Author Archive

New Hardware Key for iPad 3 Passcode Verification or Is It Just Masking?

Friday, June 8th, 2012

Few days ago we have updated our iOS Forensic Toolkit to version 1.15 which includes some bugfixes and improvements and, most notably, supports passcode recovery on the new iPad (also known as iPad 3). There are no significant changes from the practical point of view (i.e. the process of passcode recovery is still exactly the same), but there is something new under the hood. So if you’re interested in iOS security and how stuff works, please read on.

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Explaining that new iCloud feature

Tuesday, May 29th, 2012

It’s been almost two weeks since we have released updated version of Elcomsoft Phone Password Breaker that is capable of downloading backups from the iCloud and we have seen very diverse feedback ever since. Reading through some articles or forum threads it became quite evident that many just do not understand what we have actually done and what are the implications. So I am taking another try to clarify things.

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New Features in EPPB

Thursday, April 5th, 2012

When it comes to adding new features to our products we try to focus on our customers’ needs and it is my pleasure today to announce a preview (or beta) version of our Phone Password Breaker tool with new features requested (or inspired) by our valued customers users 🙂

Here’s the wrap-up of new features.

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ElcomSoft Half-Switches to OpenCL

Thursday, March 8th, 2012

OpenCL_Artwork

ElcomSoft has recently announced the switch to OpenCL, an open cross-platform architecture offering universal, future-proof accessibility to a wide range of acceleration hardware. We’re actively using GPU acceleration for breaking passwords faster. No issues with NVIDIA hardware, but working with AMD devices has always been a trouble.

So we jumped in, embedding OpenCL support into Elcomsoft Phone Password Breaker and Wireless Security Auditor. As an immediate benefit, we were able to add long-awaited support for AMD’s latest generation of graphic accelerators, the AMD Radeon™ HD 7000 Series currently including AMD Radeon™ HD 7750, 7770, 7950, and 7970 models. Headache-free support for future generations of acceleration hardware is icing on the cake.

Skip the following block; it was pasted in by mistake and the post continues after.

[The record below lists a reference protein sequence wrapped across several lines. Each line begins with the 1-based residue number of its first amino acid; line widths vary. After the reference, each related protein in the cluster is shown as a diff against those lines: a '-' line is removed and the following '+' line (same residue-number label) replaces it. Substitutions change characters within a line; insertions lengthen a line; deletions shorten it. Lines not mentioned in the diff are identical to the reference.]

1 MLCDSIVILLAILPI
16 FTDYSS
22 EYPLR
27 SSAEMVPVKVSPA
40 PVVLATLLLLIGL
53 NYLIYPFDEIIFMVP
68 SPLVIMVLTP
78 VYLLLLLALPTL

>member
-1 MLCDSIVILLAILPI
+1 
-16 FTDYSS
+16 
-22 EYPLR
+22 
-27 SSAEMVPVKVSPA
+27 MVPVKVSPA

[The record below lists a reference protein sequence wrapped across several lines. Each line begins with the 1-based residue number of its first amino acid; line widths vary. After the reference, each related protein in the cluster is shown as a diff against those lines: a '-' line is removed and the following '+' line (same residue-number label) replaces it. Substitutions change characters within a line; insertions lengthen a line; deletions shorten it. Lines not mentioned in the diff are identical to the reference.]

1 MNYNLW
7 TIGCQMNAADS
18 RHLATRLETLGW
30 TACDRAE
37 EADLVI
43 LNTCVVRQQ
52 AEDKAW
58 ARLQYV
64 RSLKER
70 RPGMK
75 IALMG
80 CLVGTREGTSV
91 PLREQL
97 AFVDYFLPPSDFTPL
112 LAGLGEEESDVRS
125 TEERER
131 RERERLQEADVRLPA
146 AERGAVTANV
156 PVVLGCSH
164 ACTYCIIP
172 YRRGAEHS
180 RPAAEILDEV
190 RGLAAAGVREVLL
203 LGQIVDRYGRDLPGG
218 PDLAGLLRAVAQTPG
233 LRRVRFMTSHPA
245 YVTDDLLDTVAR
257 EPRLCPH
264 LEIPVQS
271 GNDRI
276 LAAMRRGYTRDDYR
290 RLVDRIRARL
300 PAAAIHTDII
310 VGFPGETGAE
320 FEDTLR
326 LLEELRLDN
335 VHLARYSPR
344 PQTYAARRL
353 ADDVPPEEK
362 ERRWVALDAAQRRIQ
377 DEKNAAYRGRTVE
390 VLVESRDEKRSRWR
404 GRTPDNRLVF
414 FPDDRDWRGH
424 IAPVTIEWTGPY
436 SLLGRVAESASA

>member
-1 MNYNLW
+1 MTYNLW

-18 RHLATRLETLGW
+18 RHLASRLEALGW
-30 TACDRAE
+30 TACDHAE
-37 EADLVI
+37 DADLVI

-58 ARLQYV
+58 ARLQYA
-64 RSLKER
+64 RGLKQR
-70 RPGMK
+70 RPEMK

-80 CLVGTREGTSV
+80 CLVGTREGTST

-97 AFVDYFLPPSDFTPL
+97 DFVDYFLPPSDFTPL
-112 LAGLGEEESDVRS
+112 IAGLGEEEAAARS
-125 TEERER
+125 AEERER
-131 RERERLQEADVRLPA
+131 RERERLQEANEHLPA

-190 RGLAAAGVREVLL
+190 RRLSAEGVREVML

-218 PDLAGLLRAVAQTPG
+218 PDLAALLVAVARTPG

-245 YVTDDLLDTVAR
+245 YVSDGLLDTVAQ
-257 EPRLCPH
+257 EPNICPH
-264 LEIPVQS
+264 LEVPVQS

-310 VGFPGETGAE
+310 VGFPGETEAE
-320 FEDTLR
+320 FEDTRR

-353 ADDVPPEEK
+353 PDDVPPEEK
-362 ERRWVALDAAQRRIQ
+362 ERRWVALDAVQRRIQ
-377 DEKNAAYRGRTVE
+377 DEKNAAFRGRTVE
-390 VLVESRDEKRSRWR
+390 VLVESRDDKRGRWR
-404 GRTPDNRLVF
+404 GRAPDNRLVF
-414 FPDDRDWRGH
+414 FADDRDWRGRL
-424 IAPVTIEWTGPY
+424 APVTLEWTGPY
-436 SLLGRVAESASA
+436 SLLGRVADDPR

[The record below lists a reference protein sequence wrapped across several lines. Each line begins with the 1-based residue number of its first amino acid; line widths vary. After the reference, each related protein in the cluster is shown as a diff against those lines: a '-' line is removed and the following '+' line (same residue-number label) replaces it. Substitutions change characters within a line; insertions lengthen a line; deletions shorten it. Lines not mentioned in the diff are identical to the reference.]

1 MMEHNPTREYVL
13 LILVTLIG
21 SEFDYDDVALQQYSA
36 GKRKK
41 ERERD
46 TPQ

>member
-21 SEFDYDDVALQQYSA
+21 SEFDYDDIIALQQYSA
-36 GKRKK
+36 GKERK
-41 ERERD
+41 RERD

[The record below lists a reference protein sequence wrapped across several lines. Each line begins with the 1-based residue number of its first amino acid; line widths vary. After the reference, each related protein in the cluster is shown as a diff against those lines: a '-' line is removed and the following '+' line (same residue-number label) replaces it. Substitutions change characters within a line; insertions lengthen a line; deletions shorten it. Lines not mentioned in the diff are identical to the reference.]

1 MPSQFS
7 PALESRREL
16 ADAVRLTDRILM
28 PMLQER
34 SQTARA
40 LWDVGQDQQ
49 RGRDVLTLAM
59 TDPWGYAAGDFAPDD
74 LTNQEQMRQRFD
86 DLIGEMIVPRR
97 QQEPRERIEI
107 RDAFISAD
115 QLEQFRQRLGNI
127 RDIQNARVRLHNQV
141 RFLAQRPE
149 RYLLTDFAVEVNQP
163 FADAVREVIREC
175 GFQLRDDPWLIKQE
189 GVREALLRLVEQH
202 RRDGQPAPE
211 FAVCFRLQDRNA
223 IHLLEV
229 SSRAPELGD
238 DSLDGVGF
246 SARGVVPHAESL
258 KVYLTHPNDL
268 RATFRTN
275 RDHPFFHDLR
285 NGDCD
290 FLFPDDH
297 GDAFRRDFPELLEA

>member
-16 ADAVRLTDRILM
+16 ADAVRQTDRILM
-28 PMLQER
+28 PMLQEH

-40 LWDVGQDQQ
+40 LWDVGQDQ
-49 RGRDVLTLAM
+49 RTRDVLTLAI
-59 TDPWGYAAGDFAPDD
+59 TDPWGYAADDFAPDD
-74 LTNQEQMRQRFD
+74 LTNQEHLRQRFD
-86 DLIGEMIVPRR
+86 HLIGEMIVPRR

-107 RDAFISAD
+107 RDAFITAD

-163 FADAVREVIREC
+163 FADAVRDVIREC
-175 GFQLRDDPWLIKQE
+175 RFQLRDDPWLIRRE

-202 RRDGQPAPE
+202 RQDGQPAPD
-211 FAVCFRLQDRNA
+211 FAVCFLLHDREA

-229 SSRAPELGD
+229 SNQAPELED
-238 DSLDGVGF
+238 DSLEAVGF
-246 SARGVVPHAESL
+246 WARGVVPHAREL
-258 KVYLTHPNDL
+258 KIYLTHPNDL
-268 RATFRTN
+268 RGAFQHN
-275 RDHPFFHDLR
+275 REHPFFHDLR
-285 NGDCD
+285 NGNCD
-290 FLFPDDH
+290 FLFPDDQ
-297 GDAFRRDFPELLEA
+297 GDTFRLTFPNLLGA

OpenCL_Benchmark

After switching to OpenCL, we further optimized acceleration code for AMD hardware, squeezing up to 50% more speed out of the same boards. This isn’t something to sniff at, as even a few per cents of performance can save hours when breaking long, complex passwords.

OpenCL vs. CUDA

AMD goes OpenCL. What about NVIDIA? Technically, we could have handled NVIDIA accelerators the same way, via OpenCL (it’s a cross-platform architecture, remember?) In that case, we would be getting a simpler, easier to maintain product line with a single acceleration technology to support.

However, we’re not making a full commitment just yet. While some of us love open-source, publicly maintained cross-platform solutions, these are not always the best thing to do in commercial apps. And for a moment here, we’re not talking about licensing issues. Instead, we’re talking sheer speed. While OpenCL is a great platform, offering future-proof, headache-free support of future acceleration hardware, it’s still an extra abstraction layer sitting between the hardware and our code. It’s great when we’re talking AMD, a company known for a rather inconsistent developer support for its latest hardware; there’s simply no alternative. If we wanted access to their latest state-of-the-art graphic accelerators such as AMD Radeon™ HD 7000 Series boards, it was OpenCL or nothing.

We didn’t have such issues with AMD’s main competitor, NVIDIA. NVIDIA was the first player on this arena, being the first to release graphical accelerators capable of fixed-point calculations. It was also the first to offer non-gaming developers access to sheer computational power of its GPU units by releasing CUDA, an application programming interface enabling developers use its hardware in non-graphical applications. From the very beginning and up to this day, CUDA maintains universal compatibility among the many generations of NVIDIA graphical accelerators. The same simply that can’t be said about AMD.

So is it the “if it ain’t broke, don’t fix it” approach? Partly, but that’s just one side of the coin. CUDA simply offers better performance than OpenCL. The speed benefit is slight, but it is there, and it’s significant enough to get noticed. We want to squeeze every last bit of performance out of our products and computers’ hardware, and that’s the real reason we’ll be staying with CUDA for as long as it’s supported – or until OpenCL offers performance that can match that of CUDA.